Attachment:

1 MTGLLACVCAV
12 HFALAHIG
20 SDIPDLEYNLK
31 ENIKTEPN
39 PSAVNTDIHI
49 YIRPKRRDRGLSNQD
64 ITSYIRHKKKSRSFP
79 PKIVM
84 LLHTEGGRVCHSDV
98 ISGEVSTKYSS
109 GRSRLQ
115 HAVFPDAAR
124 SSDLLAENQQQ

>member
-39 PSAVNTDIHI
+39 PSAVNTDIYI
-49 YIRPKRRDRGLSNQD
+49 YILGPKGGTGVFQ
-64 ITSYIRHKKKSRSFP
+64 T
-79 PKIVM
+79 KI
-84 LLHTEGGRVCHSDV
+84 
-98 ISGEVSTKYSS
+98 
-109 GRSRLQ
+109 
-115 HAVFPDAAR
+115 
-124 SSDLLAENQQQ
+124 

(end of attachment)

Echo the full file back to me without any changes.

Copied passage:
1 MTGLLACVCAV
12 HFALAHIG
20 SDIPDLEYNLK
31 ENIKTEPN
39 PSAVNTDIHI
49 YIRPKRRDRGLSNQD
64 ITSYIRHKKKSRSFP
79 PKIVM
84 LLHTEGGRVCHSDV
98 ISGEVSTKYSS
109 GRSRLQ
115 HAVFPDAAR
124 SSDLLAENQQQ

>member
-39 PSAVNTDIHI
+39 PSAVNTDIYI
-49 YIRPKRRDRGLSNQD
+49 YILGPKGGTGVFQ
-64 ITSYIRHKKKSRSFP
+64 T
-79 PKIVM
+79 KI
-84 LLHTEGGRVCHSDV
+84 
-98 ISGEVSTKYSS
+98 
-109 GRSRLQ
+109 
-115 HAVFPDAAR
+115 
-124 SSDLLAENQQQ
+124 